Samuelson's giving spirit extends to bloodmobile
Caring about others has long been in Bev Samuelson's nature.
Samuelson once wanted to become a nurse. She ended up employed as a church secretary. And retirement has her volunteering at area nursing homes.
So it's no surprise the Hager City resident also actively supports the American Red Cross Bloodmobile. She'll serve second-shift duty when the bloodmobile comes to Zion Covenant Church in Ellsworth next Monday from noon to 6 p.m.
As a member of the canteen crew, Samuelson offers donors coffee and pop, and makes sure there's cookies on the table.
"I'm always watching arms, too," she said Wednesday, explaining they sometimes bleed a bit from the place where blood was withdrawn.
In fact, the first time she worked at the canteen, one little lady started bleeding, she recalled. Usually not serious, the need to summon a Red Cross official to get the flow stopped happens once in a while, as does someone feeling faint and having to be escorted to a cot.
Samuelson said she was initially a bloodmobile caller, given a list of names of people on perhaps a sheet-and-a-half of paper to phone with a reminder about their appointments. That task's since been replaced by post card mailings. But she seems just as happy with her present opportunity to meet-and-greet participants in person.
After all, a big part of her 23-year job as secretary at Cornerstone Church in Red Wing was being someone congregation members could talk to.
"It's the same with the bloodmobile," she said, noting she sees many of the same donors at each of its three annual visits locally.
As a young child, the Red Wing native helped her father, Ted Mathews, deliver groceries when he worked at that city's old Farmers Store, she remembered. Coincidentally, the store was located in the downtown building now occupied by the church that used to employ her. The graduate of Red Wing's former Central High School attended a nursing program at Mankato (Minn.) State University for awhile before entering her church secretary's role.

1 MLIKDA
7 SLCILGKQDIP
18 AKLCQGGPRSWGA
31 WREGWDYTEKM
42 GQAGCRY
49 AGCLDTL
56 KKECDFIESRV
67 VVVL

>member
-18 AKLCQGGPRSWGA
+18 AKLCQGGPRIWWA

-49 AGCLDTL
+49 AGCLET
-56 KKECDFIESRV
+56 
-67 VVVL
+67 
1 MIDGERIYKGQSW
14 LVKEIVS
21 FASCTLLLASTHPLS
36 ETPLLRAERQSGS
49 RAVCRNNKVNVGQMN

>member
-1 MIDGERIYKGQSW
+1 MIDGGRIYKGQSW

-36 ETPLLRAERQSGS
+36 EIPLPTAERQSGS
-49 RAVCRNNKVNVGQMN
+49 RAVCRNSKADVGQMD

After assisting nine pastors during her tenure, her lack of computer experience led to her leaving around six years ago, she said. The additional free time has given her a chance to travel, mainly to Virginia with friends Mr. and Mrs. Dave Webb, and to Oklahoma, where her husband's brother lives.
She and spouse Gene, a retired steam fitter at Durkee-Atwood in Red Wing, have been married for nearly 45 years and have four grown sons: Duane, David, Paul and Peter. They've lived on an 80-acre farm since 1964, growing a few crops, but without animals since the boys were youths, when they had some calves, pigs, chickens and sheep, she said.
A cancer survivor, Samuelson said she's collected donations for the American Cancer Society in her farming neighborhood in the past. She now frequently helps a shut-in with shopping and still delivers bulletins from the church to nursing home residents she regularly visits.
She also donates blood, she said. She hadn't done so following her bout with cancer, understanding her blood wouldn't be accepted for up to 10 years, until one bloodmobile visit when a Red Cross official corrected her that the time limit was five years, and signed her up.
"It doesn't hurt, it doesn't make you feel any different--in fact, you feel better--and it doesn't take long," she said. "Besides, you never know when you're going to need it yourself."